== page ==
Butterflies in the Broccoli

Cabbage white eggs--photo copyright Anne Underwood EnslowThe black swallowtail butterflies are gone for the season. The remaining caterpillars have formed their chrysalises and will spend the winter encased in their crisp armor. But that does not mean that all the caterpillars and butterflies have necessarily vanished for the year. In September, the cabbage white butterflies discovered my broccoli plants and laid dozens of eggs on the undersides of their leaves (photo, above). Curious to see what their caterpillars would look and act like, I plucked off a leaf with six eggs on it and brought it inside, where I placed it in a container.

Cabbage whites are, frankly, regarded as agricultural pests. I have friends who exterminate them as quickly as they can, as the caterpillars can be ravenous little creatures, wreaking destruction on cabbage and related crops. For these friends, it would be unthinkable to coddle and protect the caterpillars (which hostile farmers call “cabbage worms”). But I have always loved the common little butterflies that develop from them. Unlike black swallowtails, which have a jerky, nervous flutter and only visit my garden occasionally to lay eggs, the cabbage whites are gentle little creatures that grace my garden for most of the season, flitting gently from one flower to the next. Their calm presence brings me a sense of inner peace. That’s why I was happy to see a cabbage white butterfly laying eggs on my broccoli on day last month. At last, I thought, their mysteries will be revealed.

Cabbage white caterpillars--photo copyright Anne Underwood EnslowNote to the butterfly enthusiast: If you want to watch caterpillars develop into butterflies, do not pick cabbage whites as your pet project. First, the cabbage leaves (or in this case broccoli leaves) are not exactly floral air fresheners. If you’re just observing the caterpillars outside, that’s one thing, but if you’re picking the leaves and placing them in containers indoors, it’s quite another. All cruciferous veggies—including broccoli, cabbage, kale, and arugula—contain sulfur compounds. Day after day, I would come back to my apartment after running errands or working outside in the garden to an odor resembling rotten eggs. My first reaction was always, “Phew, we really need to take out the garbage!” Then I would remember the broccoli leaves, growing fragrant in the container.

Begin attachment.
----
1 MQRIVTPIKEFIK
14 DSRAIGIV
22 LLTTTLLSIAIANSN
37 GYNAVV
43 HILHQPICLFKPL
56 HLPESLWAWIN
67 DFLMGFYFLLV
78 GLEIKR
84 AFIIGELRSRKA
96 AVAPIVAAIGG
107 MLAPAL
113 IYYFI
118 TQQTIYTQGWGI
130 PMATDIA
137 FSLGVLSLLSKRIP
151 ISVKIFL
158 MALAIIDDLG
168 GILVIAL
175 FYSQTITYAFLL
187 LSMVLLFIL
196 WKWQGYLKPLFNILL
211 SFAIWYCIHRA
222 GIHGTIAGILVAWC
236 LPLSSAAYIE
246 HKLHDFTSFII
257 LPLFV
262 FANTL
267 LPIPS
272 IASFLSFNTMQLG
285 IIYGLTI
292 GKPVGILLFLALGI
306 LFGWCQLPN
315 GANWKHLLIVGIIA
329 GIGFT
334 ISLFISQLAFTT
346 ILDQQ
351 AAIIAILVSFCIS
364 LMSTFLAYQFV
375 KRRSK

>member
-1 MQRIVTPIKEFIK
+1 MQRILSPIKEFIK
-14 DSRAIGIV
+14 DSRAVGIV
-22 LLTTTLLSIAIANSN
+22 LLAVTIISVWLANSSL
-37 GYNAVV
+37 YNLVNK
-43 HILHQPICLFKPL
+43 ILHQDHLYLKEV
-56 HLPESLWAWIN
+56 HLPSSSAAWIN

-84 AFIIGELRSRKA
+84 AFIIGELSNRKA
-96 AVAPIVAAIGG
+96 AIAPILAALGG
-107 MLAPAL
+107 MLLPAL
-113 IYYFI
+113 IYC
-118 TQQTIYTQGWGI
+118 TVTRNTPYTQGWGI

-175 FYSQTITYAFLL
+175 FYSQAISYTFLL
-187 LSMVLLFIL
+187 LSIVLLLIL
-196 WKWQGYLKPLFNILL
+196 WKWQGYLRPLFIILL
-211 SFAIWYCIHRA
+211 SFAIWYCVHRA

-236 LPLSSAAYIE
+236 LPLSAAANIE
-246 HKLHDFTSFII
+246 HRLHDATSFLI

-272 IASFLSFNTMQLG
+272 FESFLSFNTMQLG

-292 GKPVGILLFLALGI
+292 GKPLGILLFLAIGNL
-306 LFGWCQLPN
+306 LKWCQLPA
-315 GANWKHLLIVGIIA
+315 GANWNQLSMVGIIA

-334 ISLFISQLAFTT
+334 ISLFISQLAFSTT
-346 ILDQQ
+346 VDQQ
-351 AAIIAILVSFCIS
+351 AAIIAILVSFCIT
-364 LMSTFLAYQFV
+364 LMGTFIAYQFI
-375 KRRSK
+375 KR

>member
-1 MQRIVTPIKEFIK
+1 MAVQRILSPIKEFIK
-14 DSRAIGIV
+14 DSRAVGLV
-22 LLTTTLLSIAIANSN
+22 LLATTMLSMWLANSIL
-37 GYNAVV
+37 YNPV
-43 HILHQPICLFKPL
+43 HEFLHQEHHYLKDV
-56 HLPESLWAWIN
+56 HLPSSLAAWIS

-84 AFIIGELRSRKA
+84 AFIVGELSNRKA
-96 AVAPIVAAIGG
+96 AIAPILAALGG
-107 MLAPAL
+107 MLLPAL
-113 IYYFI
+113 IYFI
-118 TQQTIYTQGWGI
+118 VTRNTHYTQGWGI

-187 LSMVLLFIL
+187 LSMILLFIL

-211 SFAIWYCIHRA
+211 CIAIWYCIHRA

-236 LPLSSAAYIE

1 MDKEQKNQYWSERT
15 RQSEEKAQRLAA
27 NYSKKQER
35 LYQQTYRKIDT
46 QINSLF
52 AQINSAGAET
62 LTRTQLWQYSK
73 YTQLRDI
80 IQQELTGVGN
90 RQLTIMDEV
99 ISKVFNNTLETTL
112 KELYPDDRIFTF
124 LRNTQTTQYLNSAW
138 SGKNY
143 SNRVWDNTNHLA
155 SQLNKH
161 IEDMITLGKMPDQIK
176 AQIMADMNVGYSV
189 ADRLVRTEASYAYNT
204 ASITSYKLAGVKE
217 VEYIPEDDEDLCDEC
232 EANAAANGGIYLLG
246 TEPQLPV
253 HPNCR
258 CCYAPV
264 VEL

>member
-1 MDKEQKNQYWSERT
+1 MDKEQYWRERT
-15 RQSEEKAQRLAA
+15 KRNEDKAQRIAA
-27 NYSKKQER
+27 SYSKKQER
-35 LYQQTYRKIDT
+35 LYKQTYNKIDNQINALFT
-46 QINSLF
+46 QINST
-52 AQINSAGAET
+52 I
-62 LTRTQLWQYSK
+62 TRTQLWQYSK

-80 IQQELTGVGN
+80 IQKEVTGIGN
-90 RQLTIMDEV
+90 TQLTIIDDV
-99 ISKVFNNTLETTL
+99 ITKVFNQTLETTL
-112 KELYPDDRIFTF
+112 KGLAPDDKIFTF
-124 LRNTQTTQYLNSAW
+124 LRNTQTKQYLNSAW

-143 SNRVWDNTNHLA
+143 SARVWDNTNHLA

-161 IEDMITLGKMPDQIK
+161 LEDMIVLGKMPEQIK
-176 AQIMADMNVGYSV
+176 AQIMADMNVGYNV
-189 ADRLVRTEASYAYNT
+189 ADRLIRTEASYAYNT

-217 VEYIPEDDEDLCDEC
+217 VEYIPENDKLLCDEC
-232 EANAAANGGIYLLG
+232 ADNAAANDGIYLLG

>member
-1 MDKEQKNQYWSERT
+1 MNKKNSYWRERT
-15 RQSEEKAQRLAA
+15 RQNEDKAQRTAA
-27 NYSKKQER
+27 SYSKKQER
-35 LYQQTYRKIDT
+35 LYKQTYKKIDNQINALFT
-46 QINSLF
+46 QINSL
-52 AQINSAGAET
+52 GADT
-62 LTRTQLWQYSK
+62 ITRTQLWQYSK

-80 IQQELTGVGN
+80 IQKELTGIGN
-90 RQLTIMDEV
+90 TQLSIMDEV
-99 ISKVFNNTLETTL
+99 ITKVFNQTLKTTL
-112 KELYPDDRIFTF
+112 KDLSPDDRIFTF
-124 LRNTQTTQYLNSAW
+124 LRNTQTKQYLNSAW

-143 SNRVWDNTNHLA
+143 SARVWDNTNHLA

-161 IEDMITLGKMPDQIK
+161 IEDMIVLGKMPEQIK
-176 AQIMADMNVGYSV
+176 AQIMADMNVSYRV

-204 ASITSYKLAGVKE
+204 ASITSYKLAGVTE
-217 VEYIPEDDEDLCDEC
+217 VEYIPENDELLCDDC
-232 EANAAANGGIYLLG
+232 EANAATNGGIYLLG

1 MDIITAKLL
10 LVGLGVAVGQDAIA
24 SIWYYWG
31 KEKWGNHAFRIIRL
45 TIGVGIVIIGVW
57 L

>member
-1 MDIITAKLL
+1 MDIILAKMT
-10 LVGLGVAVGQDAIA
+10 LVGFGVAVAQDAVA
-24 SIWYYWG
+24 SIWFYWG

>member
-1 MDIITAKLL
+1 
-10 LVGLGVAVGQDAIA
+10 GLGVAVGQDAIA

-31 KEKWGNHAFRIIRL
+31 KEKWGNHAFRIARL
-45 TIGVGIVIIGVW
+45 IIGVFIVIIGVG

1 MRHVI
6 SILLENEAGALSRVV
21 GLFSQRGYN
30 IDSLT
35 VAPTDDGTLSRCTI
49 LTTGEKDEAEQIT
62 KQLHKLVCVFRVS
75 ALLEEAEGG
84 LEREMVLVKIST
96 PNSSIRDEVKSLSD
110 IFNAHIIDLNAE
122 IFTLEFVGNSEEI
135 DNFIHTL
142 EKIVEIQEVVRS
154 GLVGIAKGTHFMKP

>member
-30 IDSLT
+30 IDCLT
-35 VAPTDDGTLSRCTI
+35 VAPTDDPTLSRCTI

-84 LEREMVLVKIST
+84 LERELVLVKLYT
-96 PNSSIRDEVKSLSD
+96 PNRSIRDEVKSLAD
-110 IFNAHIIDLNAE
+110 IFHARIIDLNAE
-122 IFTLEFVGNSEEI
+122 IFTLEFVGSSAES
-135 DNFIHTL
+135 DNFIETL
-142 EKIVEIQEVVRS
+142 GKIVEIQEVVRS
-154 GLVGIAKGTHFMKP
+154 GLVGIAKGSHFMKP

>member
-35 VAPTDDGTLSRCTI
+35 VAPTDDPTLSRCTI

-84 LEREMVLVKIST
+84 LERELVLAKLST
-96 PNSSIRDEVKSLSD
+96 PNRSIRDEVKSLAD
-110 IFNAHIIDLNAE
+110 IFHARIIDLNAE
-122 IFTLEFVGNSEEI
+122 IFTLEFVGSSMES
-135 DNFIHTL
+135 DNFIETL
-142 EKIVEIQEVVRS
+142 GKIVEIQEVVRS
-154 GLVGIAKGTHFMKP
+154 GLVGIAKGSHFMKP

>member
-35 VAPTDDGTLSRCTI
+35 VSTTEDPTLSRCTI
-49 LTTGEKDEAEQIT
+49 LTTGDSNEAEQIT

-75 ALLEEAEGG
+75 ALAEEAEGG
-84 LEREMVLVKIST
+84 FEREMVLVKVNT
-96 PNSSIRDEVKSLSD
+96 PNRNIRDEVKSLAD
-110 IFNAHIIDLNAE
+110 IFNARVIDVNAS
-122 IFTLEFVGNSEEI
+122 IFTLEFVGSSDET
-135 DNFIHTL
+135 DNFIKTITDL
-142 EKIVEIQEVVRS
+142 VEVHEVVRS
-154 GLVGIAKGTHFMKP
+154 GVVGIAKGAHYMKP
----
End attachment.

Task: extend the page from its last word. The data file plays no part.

Second, cabbage-white caterpillars turn out to be exceedingly unremarkable little creatures. After the eggs hatch, the larvae are at first so tiny that it is actually hard to see them. Even as they grow larger (photo, above right), they are still hard to spot, so perfectly do they blend in with the leaves. Sometimes they rest right on the midrib of the leaf, looking just like part of the plant. Even when they mature, they are a mere ¾ inch long. If it weren’t for the holes they eat in the leaves—and the poop they leave behind—it would be easy to miss them altogether. Nor do they perform any of the endearing gymnastics of a black swallowtail caterpillar. It’s only when they near maturity that they start to move around the container much at all (video, below).

Still, like all forms of life, they hold mystery. I started with six tiny caterpillars—three of whom promptly disappeared. But where did they go? It’s hard to imagine that there were any of the normal predators inside that sealed container. Certainly no birds plucked them off. So what happened to them? Did I throw them out with the old broccoli leaves, failing to notice them? Or do caterpillars practice cannibalism? I don’t know.

And then there is the ultimate mystery of metamorphosis. No matter how many times I see it, watching a caterpillar form a chrysalis still fills me with awe at witnessing part of a transformation so profound. However, I must admit to having had a tinge of disappointment when I saw the “cabbage patch kids” (as my husband calls them) string up the same way the black swallowtails do. The fact that such an ordinary little caterpillar would spin the very same kind of silken sling somehow made my black swallowtails seem a little less special. I felt like the little prince in Antoine de Saint-Exupéry’s charming book of the same title. The prince had always thought that the rose on his tiny planet was unique. Then he found that on other planets, there were lots of roses just like her.

Cabbage white butterfly--photo copyright Anne Underwood EnslowAfter 9-10 days, the cabbage butterflies emerged. Unlike the flighty swallowtails, they showed no particular eagerness to escape the confines of their little container, but sat patiently on their sticks, even after their wings had hardened and dried. When I tried to release the first one outside, urging it onto a butterfly bush, it fluttered right back into the container—the only home it had ever known. The second one left more readily. Soon they had flown off to explore new gardens.

I went back inside and washed out the container. The chrysalises, left behind, crumbled like a dry leaf.

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